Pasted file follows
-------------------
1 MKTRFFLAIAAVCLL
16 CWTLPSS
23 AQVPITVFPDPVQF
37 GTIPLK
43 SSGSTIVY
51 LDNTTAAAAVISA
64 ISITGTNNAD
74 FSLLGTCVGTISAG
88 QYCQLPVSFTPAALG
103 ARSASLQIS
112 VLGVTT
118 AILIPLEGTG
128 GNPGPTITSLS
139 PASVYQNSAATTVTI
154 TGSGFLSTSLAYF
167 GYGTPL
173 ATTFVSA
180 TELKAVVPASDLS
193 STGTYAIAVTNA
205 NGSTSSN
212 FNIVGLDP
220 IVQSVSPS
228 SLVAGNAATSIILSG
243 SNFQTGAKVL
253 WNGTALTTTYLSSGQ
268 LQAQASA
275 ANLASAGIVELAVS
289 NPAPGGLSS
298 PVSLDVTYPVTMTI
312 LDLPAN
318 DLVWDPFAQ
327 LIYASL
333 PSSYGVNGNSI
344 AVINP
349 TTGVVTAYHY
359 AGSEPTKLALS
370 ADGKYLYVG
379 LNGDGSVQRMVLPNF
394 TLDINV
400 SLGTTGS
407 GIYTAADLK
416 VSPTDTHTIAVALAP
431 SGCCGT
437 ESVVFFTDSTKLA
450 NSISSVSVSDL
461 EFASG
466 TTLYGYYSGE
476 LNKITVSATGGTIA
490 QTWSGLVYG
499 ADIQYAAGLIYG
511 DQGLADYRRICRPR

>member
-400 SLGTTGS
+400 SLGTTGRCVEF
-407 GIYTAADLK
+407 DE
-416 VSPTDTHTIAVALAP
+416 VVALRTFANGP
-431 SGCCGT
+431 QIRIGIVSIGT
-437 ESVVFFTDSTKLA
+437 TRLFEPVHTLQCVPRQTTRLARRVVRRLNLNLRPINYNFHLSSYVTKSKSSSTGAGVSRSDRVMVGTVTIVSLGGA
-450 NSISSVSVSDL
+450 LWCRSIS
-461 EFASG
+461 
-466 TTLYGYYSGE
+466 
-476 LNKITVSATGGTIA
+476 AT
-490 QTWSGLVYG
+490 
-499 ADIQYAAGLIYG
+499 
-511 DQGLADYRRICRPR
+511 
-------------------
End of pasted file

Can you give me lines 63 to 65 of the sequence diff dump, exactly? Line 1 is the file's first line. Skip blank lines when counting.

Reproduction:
-450 NSISSVSVSDL
+450 LWCRSIS
-461 EFASG